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Deflector is a game made in the Unity engine. The full source code is open source under an MIT license and available for anyone to look at, modify and include in other games. Artworks, music and sound effects are copyright protected with all rights reserved.

Download a playable build from Deflector’s page.

Check out the trailer on YouTube.


Concept, design, animation and programming done by Thomas Viktil. Follow me on Twitter for tweets about programming and game development.


Deflector was originally a response to a challenge. Could I make a playable video game in a week? To make the challenge a bit more interesting, I was also working full time and starting a family. My son was at that time 8 months old.

As the only spare time I had was the morning hours before starting the work day, I had to leave for the office at about 5:15 am. It took me 10 hours to make a playable version. Tight restrictions are good for productivity! The reception was good enought to give me the motivation I needed to continue working on Deflector.

I made it a goal to not stop until I could release Deflector, no matter how good or bad I thought it was. It became a test of stamina and discipline. In order to release Deflector while I'm still alive, I had to loosen my requirements for technical standard, not think about performance issues and accept that not every part of the game will be perfect.

After 9 months of work, I'm more pleased with Deflector than I thought I would be.

I have written as much documentation as I think is necessary to understand the source code. Most of it is, in my opinion, fairly simple and straight forward, and shouldn’t be hard to understand.

I have made a note to properly describe how I resolve collisions between the player and the environment, and why I did it like this. Without a good understanding of how PhysX resolves collisions, the solution might not seem obvious.


Dan Wakefield made all of the sound effects and the music tracks. He did a fantastic job, and gave way more than I had expected to get for such a project. The last couple of months have been a lot easier due to his support and encouragements. Thanks for all the talks, your honest feedback, dedication to doing a good job and moral support.

Pete Ellison did the logo. Thank you for doing a great job, and the good conversations we had over email.


You can download the latest builds from the page.


I’d be happy to accept pull requests. You can also fork the project and do whatever you want with it. Please let me know if you make anything out of this. I’d love to see it!

Known issues

  • When a level set has only one level, it won't properly reset when you play it the second time.



Add a new game view size to the dropdown in the Game view. Set it to 360 x 288 pixels to match the game.


I chose an event driven architecture, where most of the components communicates via events as ScriptableObjects and UnityEvents for event handlers. As much of the data as possible was separated from the MonoBehaviours and put in ScriptableObjects.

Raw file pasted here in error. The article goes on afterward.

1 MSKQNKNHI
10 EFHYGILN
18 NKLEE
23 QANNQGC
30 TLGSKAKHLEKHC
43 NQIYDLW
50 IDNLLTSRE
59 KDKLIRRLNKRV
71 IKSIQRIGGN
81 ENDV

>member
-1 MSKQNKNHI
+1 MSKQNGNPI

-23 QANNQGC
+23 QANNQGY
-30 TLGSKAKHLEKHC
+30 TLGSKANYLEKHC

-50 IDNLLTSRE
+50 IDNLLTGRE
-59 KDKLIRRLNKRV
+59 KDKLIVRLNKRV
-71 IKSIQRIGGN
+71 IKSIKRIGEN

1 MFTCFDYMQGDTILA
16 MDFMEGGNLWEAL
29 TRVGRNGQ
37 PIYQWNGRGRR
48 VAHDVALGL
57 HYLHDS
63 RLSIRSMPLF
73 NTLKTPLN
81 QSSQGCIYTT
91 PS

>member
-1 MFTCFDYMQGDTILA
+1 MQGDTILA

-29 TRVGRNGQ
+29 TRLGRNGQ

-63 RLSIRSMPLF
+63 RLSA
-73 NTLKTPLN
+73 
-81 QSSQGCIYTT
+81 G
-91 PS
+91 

The idea of using ScriptableObjects for events was taken from Ryan Hipple’s talk at the Unite Austin 2017 conference.

A reason for separating data from code is to make it easier to change data without causing too many changes in the source files. When you change a field of a MonoBehaviour, the entire scene file is marked as changed. Committing scene files is an almost guaranteed way of causing merge conflicts.

Another reason for keeping data in ScriptableObjects is to be able to edit values in play mode without loosing them when reentering edit mode. ScriptableObjects live outside the scene and are not affected by the switch between play and edit mode.

Behaviours are separated into many smaller components that does one or a few things. More complex behaviours are composed of several components. An advantage of such an architecture is that you don't have to create many components before you can start to create more complex behaviours. It becomes easier to reuse code just by putting the components in new contexts. While this architecture is known to work well, it became a big mess when I used ScriptableObjects to handle the communication between the components.

The idea of events as ScriptableObjects sounds very exciting when you see Ryan's talk. I think Ryan could have talked a bit more about how they manage such a decoupled asset based architecture at Schell Games. Concepts like this are never all sunshine and no clouds. The absolute hardest part about managing this setup is visualizing the code flow. You have to keep track of the objects in hierarchy, prefabs and ScriptableObjects in project view. Without any tools for helping you, you'll be clicking all over your project.

I created an inspector for some of the events to show which components dispatches the event, and which listens for it. It's not perfect because it doesn't search the project view for any prefab that might dispatch or listen for the event. A tool like that can work fine in a small game like this, but it will be slower the more files you have, so it'll never be optimal.

With this project I learnt that ScriptableObjects as events can have a useful role in a game project, but not for any kind of event. There should be a distinction between system events and game play events. System events are critical for the game to work, and game play events are non-critical events like telling the audio system to play a sound.

Advantages to the architecture

Composition over inheritance

By using composition instead of inheritance, you end up creating a library of many smaller components that do one or a few things. It’s very easy to find bugs when the classes are less than a hundred lines. It can also speed up the development since you don’t have to compile the project for every change. You simply drag and drop all the components you need, and do the plumbing via Unity’s Inspector instead of in code.

Reusable components

Generic components are free of context. A component for tinting a sprite’s color can be used in many different contexts, but the act of changing the color is still the same. These components are easier to reuse, both within the project and across multiple projects.


A library of generic components with a well designed API, makes for a very flexible system. This is very good for prototyping and the first phase of development.

Data in ScriptableObjects